To score 165, you must get 86 correct answers. You can find this out by comparing your submission with an answer key, then check the score conversion table. Getting a perfect score of 180 requires 99 – 100 correct answers.

After completing the test, the results release date is usually within 2 – 4 weeks, and you should get the score sent to your email.

How Long Is the LSAT Score Valid?

You can use your LSAT scores to apply to law school up to five years after taking the test. As you get your score on your email, the results get posted to the law schools in your application. If not accepted, you can take a break to work or travel before applying to other law schools. But after five years, the score will be invalid.

However, if it is not your first time sitting for the exam, all your records for the 12 most recent LSAT results will be attached to the post sent to the law schools.

Therefore, it is in your best interests to prepare for the test thoroughly to avoid tainting your performance based on your results history. Also, the test is expensive as it costs $200. So you will save a lot if you get a high score on your first try.

How To Prepare for the Test

Most law schools weigh the LSAT more than your GPA. In some cases, the LSAT weighs 70% vs. 30% for GPA, meaning that a 3-hour, 30-minute test has more say in your application compared to 4 years of undergrad results. Therefore, you need to sit for the exam when you are ready for it.

There are several steps you can take to prepare for the test. Keep in mind that this does not mean reading specific questions and answers. Intensive or last-minute studying will also not help you.

The best way to succeed on your first try is by getting a solid undergraduate education and emphasizing reading, writing, logical thinking, and analytical reasoning.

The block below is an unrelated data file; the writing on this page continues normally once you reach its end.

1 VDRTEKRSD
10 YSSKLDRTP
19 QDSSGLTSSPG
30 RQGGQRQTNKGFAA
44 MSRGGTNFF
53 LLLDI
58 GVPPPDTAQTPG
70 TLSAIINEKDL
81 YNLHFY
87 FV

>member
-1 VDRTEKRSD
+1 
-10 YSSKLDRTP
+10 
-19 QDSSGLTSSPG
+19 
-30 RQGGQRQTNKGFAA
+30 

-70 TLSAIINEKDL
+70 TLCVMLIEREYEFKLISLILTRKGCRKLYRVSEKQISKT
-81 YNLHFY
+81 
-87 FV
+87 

Before the exam, you should also take a practice test. There is a free law school admission exam available from LSAC. You can start from there. Also see our list of the best LSAT prep books on the market today, for additional practice material and exam-specific strategies.

To simulate the real testing environment, make sure you time your session to take 35 minutes for each section. There’s usually a short break of 10 minutes after section three. Follow this procedure as many times as you want until you feel confident enough to sit for the actual exam.

What if I Fail the Test?

The term failing is relative in LSAT’s because there is no pass mark. Your goal should be to get a higher score than what the law school you are applying to requires. If you don’t attain that mark, you can resit the exam.

LSAT’s used to be available four times a year, but the number went up to seven in 2019. With the current online exam sitting, the frequency might be higher.

However, as a test taker, you can only sit for a maximum of three tests in a year (the next LSAT year begins in August 2021 and ends in June 2022). Additionally, there is a limit of five times within the current and past five years of testing and a maximum of seven years in your lifetime.

If you cannot get the score you want after seven tries, either apply to a law school with a lower score requirement or accept that you are not the best candidate to study law.


Generally, most people consider the LSAT to be one of the most difficult standardized tests for law schools in the US. It puts you under severe time pressure and requires you to use logic in a way that might not be intuitive to other people.

However, the difficulty is relative, and it might be easy for you if you prepare adequately. If you rely on other people’s definitions of the test, you will have the mentality that it is tough. Instead, take your time, practice, and give it your best.

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Michelle Tsou

Contributor at ExamCave. Michelle graduated with a BA in English from Portland State University. She hopes to one day run her own test-prep organization.